Tips of Choosing Gardening Gloves
- Always try the gardening gloves on to make sure they fit well. Gardening gloves should fit comfortably or your gardening experience will be unpleasant. Tight gloves and gloves too loose that they slide around on your hands or bunch up while working are less likely to be used again. When trying on gardening gloves, try on both hands, make a fist and flex your hands repeatedly to verify the fitting of the gloves.
- When handling roses or other thorny plants, it makes more sense using a pair of gauntlets (gloves with extended cuff covering part of the forearm) than regular gardening gloves. Yes, a pair of rose gauntlet gloves is not cheap (i.e.: Foxgloves Gauntlet costs $35). But for those gardeners who often work with roses and other thorny plants, this is not a luxury but a necessity. Get yourself a pair of rose gauntlet gloves and you will thank yourself for the years to come.
Rubber Gardening Gloves
- Choose a pair with cotton linings, for this will make the inside of the gloves less sticky and more comfortable.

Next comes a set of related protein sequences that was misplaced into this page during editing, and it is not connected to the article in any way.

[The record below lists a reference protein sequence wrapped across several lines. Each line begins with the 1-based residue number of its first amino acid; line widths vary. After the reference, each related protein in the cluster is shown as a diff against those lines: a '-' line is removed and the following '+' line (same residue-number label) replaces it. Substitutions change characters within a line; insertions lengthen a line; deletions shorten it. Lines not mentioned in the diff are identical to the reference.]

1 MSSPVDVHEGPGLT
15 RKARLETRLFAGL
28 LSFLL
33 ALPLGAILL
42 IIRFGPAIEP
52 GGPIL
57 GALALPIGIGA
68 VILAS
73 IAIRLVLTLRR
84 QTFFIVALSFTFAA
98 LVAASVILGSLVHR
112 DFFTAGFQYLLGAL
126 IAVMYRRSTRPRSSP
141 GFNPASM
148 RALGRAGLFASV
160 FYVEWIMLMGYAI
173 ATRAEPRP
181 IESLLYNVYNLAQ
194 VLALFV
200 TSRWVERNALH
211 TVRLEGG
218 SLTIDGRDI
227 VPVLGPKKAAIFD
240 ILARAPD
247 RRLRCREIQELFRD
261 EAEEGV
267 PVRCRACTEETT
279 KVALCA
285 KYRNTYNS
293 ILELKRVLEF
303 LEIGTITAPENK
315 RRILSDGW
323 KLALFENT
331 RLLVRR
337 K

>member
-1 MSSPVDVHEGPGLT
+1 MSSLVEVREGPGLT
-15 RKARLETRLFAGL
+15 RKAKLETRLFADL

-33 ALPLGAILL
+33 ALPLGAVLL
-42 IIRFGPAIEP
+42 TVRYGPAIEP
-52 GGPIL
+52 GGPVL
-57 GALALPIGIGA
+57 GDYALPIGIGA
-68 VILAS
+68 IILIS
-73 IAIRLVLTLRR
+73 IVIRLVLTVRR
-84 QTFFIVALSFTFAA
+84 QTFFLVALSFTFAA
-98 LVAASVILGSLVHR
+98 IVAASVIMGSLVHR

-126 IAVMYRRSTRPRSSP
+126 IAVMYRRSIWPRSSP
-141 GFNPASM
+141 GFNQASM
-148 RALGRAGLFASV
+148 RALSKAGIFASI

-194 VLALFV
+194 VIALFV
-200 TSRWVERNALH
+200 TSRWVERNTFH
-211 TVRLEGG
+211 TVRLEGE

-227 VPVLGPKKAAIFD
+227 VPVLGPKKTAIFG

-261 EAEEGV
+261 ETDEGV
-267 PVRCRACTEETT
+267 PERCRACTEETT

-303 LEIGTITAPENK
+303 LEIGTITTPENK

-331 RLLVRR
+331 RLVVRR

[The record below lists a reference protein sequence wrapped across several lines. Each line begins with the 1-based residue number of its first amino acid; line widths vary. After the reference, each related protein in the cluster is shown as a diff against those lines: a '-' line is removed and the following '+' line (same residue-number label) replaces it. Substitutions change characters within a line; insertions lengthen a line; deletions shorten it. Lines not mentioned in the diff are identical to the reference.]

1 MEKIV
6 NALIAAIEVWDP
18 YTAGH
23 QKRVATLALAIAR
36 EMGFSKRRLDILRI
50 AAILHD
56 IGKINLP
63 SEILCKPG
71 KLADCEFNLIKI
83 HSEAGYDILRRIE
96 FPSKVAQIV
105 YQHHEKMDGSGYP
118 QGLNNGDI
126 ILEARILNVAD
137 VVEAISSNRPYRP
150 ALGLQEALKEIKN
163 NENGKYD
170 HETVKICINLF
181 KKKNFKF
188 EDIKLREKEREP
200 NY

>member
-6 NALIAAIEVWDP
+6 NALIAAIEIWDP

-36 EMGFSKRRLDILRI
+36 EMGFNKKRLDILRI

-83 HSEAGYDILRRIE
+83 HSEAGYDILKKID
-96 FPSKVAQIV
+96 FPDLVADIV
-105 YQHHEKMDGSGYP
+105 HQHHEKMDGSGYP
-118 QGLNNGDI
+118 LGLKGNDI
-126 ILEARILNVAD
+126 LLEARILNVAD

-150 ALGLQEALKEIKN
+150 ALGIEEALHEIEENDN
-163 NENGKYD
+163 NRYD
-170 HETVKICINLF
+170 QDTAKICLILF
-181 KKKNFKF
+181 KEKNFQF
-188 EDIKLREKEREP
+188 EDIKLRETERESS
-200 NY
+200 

- Get a pair of rubberized outdoor gloves. Rubber gloves intended for household cleaning are not designed to endure the abuse they will receive in the garden, and will get punctured and torn easily.
Cotton Work Gloves
- Get those with rubber dots or pads on the fingers and/or palms. The rubber pads or dots will help us keep a good grip on the hand tools we use.
- Since cotton work gloves are generally cheap and can be easily bought at many places such as grocery stores and supermarkets, it is a good idea to keep a few pairs available at any given time.
- Avoid latex gloves due to the increased risk for allergy.